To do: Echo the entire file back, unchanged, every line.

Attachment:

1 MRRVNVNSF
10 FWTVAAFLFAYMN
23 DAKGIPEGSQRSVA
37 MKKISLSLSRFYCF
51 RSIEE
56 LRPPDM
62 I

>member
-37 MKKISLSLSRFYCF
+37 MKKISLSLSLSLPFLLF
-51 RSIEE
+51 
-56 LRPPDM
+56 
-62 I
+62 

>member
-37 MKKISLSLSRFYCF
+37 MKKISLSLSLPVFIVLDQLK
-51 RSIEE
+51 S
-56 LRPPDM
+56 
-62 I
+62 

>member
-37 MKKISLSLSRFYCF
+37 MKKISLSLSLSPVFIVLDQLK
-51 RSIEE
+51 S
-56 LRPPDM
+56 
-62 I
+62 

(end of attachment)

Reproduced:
1 MRRVNVNSF
10 FWTVAAFLFAYMN
23 DAKGIPEGSQRSVA
37 MKKISLSLSRFYCF
51 RSIEE
56 LRPPDM
62 I

>member
-37 MKKISLSLSRFYCF
+37 MKKISLSLSLSLPFLLF
-51 RSIEE
+51 
-56 LRPPDM
+56 
-62 I
+62 

>member
-37 MKKISLSLSRFYCF
+37 MKKISLSLSLPVFIVLDQLK
-51 RSIEE
+51 S
-56 LRPPDM
+56 
-62 I
+62 

>member
-37 MKKISLSLSRFYCF
+37 MKKISLSLSLSPVFIVLDQLK
-51 RSIEE
+51 S
-56 LRPPDM
+56 
-62 I
+62 